Minerals Council victorious in ‘once-empowered, always empowered’ judicial review

SA mines minister, Gwede Mantashe. Photo: Getty Images

THE Minerals Council of South Africa scored a critical victory today after the High Court ruled the Mining Charter was an instrument of policy and that mines and energy minister Gwede Mantashe was not entitled to make law through it.

In practice, the judgement – delivered by Judge Fayeeza Kathree-Setlioane – sustained the notion of the ‘once empowered, always empowered’ principle in which past empowerment deals are recognised.

The matter was brought to court following the publication of 2018 Mining Charter, the charter’s third iteration since 2004, in which the Department of Minerals and Energy (DMRE) sought to impose a new clause requiring a fresh empowerment transaction in the event of an application for a mining licence renewal or transfer of an existing right.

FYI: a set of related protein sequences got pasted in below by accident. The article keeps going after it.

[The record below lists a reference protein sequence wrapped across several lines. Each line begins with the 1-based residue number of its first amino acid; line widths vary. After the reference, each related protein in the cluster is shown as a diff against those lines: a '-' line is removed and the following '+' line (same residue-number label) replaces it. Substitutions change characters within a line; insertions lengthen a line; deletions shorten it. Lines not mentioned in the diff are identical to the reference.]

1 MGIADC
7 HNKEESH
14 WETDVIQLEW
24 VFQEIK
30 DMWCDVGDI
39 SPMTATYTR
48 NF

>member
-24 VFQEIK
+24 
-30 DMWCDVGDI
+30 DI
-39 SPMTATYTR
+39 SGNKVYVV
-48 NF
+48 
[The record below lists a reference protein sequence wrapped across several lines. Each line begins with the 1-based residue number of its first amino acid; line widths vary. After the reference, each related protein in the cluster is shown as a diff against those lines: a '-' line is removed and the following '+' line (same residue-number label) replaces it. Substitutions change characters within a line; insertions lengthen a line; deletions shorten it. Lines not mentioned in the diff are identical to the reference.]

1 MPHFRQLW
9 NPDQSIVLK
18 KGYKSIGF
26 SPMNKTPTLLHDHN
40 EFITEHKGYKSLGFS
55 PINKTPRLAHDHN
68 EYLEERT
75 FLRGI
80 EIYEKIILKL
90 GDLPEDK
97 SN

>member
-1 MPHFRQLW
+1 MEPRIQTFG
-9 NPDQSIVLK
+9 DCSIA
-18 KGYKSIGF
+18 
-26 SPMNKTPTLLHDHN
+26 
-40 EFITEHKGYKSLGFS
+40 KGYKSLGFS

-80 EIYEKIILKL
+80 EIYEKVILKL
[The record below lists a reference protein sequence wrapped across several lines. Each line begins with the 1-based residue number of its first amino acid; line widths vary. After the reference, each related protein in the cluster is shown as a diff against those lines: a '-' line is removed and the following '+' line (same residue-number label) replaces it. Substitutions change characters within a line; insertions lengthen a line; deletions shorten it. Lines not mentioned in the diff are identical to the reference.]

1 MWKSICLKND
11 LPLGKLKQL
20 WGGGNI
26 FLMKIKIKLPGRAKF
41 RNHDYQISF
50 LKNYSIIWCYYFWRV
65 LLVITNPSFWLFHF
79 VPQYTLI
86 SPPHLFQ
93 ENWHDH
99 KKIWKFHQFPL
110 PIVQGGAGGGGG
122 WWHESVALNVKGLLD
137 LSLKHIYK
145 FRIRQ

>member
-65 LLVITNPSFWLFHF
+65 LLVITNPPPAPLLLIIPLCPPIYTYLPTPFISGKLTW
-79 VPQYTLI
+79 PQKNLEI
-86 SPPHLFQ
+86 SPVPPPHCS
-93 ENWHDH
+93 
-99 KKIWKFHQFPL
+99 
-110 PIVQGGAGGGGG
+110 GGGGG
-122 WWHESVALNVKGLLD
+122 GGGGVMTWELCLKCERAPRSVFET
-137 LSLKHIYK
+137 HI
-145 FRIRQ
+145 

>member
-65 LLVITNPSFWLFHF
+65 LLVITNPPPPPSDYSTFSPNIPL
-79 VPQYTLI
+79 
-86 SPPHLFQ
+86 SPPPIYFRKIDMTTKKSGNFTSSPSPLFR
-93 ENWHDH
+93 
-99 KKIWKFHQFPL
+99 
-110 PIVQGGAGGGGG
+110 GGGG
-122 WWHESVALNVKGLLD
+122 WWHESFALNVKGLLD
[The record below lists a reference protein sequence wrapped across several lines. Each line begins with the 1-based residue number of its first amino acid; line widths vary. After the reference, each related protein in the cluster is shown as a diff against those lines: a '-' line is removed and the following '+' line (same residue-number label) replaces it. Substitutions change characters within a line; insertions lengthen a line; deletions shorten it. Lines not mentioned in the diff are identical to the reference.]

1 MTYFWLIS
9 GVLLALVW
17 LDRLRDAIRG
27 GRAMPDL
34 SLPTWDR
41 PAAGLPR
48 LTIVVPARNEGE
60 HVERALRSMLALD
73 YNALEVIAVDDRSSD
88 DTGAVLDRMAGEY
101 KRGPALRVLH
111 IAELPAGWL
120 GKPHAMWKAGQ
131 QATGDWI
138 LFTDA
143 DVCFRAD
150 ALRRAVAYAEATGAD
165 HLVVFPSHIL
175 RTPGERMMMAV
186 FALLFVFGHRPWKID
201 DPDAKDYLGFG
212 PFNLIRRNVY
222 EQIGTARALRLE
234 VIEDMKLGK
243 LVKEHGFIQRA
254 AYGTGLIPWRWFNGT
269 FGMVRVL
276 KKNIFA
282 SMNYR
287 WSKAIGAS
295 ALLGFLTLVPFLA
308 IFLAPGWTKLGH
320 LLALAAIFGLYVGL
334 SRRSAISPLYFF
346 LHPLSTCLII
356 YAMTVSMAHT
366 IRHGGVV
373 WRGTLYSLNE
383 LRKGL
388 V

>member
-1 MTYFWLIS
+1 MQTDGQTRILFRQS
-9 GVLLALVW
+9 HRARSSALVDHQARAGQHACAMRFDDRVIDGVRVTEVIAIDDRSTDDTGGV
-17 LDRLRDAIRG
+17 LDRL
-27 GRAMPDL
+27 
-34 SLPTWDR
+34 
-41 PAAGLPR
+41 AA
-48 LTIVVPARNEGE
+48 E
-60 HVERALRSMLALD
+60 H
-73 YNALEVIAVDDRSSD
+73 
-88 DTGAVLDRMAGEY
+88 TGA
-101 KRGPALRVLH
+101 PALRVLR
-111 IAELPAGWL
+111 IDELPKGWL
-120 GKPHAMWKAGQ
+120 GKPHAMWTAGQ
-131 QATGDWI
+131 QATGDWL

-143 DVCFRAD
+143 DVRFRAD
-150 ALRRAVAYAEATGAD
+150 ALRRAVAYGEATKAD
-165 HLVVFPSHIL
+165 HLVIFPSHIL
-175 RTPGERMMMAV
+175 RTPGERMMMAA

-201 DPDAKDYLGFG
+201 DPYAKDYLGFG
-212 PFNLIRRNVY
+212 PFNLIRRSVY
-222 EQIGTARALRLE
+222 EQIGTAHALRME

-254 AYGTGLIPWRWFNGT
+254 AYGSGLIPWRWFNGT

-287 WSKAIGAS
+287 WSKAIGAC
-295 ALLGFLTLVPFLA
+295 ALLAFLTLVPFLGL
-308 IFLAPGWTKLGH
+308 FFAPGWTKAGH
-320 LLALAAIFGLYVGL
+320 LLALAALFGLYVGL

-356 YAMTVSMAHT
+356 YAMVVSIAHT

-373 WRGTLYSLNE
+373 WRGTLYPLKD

The so-called Mining Charter III increased the ownership target of such empowerment deals to 30% from the previous 26% target and gave five years’ notice to companies that had not achieved 26% ownership yet to complete their transactions at the 30% level.

The Mining Charter also called for a free carry of 5% in those ownership targets for relevant mining communities and employees.

In her judgement, Judge Kathree-Setlioane took direction from the wording of the Minerals and Petroleum Resources Development Act (MPRDA), the centrepiece legislation promulgated in 2002.

“I conclude that section 100(2) of the MPRDA does not empower the Minister to make law,” said Judge Kathree-Setlioane. “In other words, the 2018 Charter is not binding subordinate legislation but an instrument of policy. This interpretation is not inconsistent with the objects of the MPRDA.”

“The ruling confirms that the Minerals Council has been successful in its application to review and set aside those provisions of Mining Charter III, as it is known, which it has challenged through its judicial review application,” a market source told Miningmx.

“We are studying the judgment and will give our response in due course,” said Allan Seccombe, spokesman for the Minerals Council.

Costs were awarded against the DMRE.